Apple Pays $60 Million To Chinese iPad Trademark Owner

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Apple pays Chinese iPad trademark owner $60 million to get its tablets on the shelves in China

Apple has paid $60 million (£38.2m) to Proview Technology, headquartered in Shenzhen, in a settlement that will end a long-running dispute and allow Apple to use the contested iPad trademark in China.

Previously, Apple had faced bans on some of its products as a result of a lengthy copyright dispute with a company that claimed the ownership of the Chinese IPAD name.

Chinese iPad conflict

Proview, the Taiwanese-owned flatscreen manufacturer, had registered the “IPAD” trademark in the EU, China, Mexico, South Korea,  Singapore, Indonesia, Thailand and Vietnam between 2000 and 2004.

It had developed a whole “iFamily” of products, including iTV and iWeb. The Proview IPAD was launched in 2000, but unlike Apple’s 2010 tablet computer, it didn’t have much success.

Apple bought the global IPAD trademark from Proview for a measly £35,000 in 2006. But when it tried to register the name in China, the move was denied by the Chinese trademark office, which claimed it already had an owner. Apple said it bought the mainland China rights to the iPad name from Proview in a later 2009 deal.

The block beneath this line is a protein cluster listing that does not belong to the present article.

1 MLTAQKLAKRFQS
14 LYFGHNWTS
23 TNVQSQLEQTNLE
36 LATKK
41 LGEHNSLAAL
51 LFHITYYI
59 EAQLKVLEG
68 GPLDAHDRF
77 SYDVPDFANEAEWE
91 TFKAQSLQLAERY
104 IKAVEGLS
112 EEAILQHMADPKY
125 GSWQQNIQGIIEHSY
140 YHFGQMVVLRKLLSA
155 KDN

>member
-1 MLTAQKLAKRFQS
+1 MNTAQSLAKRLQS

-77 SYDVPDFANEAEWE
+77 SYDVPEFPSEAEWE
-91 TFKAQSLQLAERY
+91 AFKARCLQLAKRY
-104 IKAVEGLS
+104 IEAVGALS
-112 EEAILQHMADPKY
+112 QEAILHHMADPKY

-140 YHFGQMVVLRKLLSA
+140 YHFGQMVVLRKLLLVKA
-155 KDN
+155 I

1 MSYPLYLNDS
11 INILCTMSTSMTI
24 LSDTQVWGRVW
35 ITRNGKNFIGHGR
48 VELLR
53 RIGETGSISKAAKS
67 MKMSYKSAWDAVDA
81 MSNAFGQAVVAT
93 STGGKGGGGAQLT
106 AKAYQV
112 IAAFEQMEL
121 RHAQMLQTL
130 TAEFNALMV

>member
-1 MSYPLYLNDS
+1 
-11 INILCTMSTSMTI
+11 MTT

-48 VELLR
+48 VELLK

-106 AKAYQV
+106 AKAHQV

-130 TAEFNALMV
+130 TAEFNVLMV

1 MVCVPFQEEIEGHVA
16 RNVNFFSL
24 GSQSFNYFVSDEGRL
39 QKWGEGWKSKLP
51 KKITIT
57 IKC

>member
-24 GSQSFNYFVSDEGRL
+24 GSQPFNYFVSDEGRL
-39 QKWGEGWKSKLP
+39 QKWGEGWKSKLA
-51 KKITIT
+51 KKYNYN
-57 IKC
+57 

However, Proview claimed that it retained the ownership of the iPad name in China. It tried to stop the sales of the Apple tablet, asking for a reported 10 billion yuan (£1 billion) in compensation for trademark infringement.

In 2011, Apple briefly lost the right to use the iPad name in China, but it appealed the lower court ruling in February this year, and subsequently won. In May, Proview crossed the Atlantic to try its luck at the Superior Court of the State of California, but the case was dismissed due to a previous ruling.

The lengthy lawsuits caused problems for Apple, and even delayed the launch of some products, notably the latest iPad.

“The case is settled, both sides are satisfied with the agreement,” Ma Dongxiao, a lawyer for Proview, told the BBC.

Proview International Holdings was once one of the world’s leading makers of computer monitors, with sales in 50 countries and more than 7,000 employees in factories in Taiwan and China. It was manufacturing cathode-ray tube displays, and did not take the transition to LCD very well.

According to Reuters, Proview, which is now on the verge of financial collapse, will use the money to repay its creditors.

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